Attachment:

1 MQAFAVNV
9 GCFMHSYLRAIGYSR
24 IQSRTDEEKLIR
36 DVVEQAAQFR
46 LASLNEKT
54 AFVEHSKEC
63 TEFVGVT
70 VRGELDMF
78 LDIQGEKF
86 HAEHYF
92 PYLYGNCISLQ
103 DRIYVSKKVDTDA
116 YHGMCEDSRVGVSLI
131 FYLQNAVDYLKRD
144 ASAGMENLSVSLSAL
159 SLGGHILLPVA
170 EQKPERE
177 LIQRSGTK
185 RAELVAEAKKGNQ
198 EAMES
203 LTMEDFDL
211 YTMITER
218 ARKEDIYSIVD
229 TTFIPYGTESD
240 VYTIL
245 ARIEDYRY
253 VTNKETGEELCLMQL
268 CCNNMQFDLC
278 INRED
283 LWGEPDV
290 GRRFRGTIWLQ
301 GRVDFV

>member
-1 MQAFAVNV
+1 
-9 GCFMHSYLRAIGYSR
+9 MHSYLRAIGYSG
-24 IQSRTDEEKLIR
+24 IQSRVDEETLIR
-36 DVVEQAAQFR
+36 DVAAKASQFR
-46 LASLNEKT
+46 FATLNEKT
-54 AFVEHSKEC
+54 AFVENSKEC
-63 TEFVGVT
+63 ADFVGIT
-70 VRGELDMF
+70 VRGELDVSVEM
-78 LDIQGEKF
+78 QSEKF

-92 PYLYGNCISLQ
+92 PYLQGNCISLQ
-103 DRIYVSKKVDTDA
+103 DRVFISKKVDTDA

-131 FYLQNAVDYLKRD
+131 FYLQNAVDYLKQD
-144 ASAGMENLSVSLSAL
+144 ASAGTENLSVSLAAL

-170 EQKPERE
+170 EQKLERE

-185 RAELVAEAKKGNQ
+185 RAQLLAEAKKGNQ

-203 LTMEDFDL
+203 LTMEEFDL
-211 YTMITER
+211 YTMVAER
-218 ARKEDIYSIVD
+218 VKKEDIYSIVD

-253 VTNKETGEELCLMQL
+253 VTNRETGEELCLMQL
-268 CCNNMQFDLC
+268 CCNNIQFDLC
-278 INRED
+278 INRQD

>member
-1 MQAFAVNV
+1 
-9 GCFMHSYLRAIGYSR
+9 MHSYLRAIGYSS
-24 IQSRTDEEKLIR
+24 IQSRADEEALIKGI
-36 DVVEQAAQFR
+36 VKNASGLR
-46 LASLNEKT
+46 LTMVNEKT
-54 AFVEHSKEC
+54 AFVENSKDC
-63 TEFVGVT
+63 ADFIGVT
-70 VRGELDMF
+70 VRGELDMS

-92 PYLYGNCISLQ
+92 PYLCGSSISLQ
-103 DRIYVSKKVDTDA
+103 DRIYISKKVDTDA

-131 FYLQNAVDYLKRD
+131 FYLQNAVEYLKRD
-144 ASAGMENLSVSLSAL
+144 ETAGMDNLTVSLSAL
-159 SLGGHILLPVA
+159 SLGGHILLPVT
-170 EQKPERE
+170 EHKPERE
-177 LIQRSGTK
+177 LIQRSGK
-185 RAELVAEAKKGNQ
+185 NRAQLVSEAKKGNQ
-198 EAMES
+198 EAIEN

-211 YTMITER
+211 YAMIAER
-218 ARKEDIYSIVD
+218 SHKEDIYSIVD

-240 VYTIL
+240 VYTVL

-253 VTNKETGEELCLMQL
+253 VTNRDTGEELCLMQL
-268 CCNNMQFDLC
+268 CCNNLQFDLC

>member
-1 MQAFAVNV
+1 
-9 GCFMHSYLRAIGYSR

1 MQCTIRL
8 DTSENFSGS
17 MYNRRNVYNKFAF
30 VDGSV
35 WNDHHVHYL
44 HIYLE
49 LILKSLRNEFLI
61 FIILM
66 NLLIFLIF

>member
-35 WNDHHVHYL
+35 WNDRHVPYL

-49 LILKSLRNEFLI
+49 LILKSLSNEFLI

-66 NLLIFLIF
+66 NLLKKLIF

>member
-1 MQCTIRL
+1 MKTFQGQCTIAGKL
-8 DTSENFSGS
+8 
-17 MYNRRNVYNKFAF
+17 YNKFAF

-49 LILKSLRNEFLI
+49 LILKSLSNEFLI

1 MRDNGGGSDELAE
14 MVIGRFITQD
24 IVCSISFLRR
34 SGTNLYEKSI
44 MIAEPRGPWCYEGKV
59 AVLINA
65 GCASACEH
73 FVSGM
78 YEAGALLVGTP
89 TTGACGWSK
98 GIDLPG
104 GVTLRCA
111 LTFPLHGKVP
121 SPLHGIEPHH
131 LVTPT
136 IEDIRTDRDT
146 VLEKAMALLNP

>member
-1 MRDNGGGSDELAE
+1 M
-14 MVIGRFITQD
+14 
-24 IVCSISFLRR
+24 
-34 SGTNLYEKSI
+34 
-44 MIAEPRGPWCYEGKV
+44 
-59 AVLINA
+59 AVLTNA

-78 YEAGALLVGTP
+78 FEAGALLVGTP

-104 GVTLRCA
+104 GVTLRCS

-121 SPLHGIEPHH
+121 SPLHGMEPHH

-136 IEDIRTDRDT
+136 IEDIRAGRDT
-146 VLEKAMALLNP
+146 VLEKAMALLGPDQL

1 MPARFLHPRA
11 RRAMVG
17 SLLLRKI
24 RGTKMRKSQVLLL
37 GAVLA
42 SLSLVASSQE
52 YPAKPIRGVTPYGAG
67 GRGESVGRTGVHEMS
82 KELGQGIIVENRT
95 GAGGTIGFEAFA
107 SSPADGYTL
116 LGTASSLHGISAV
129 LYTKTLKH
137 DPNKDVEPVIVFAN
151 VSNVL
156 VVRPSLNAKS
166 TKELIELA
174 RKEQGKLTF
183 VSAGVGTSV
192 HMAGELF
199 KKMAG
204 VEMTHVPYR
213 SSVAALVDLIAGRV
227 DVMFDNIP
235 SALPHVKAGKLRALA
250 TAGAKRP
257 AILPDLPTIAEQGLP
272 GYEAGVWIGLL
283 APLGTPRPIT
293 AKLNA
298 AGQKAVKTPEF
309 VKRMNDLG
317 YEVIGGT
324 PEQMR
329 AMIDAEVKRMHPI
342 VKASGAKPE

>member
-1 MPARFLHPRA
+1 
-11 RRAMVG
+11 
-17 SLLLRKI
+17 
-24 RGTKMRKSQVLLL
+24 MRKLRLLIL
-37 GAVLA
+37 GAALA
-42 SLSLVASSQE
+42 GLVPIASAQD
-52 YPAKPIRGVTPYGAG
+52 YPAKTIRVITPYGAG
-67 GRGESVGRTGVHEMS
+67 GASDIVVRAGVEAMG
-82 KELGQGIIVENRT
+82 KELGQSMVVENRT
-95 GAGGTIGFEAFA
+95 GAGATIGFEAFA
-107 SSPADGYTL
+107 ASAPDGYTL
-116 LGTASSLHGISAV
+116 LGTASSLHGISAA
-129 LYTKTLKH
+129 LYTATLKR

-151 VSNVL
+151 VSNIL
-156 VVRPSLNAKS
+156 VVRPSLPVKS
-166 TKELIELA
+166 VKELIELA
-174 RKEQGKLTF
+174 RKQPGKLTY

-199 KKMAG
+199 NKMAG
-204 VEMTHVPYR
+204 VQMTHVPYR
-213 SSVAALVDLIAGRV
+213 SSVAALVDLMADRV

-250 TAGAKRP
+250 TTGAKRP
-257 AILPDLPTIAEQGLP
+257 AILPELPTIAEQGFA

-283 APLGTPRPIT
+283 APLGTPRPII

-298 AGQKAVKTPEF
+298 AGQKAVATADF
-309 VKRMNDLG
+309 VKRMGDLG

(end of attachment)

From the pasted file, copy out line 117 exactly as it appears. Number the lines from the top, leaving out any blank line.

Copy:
-253 VTNKETGEELCLMQL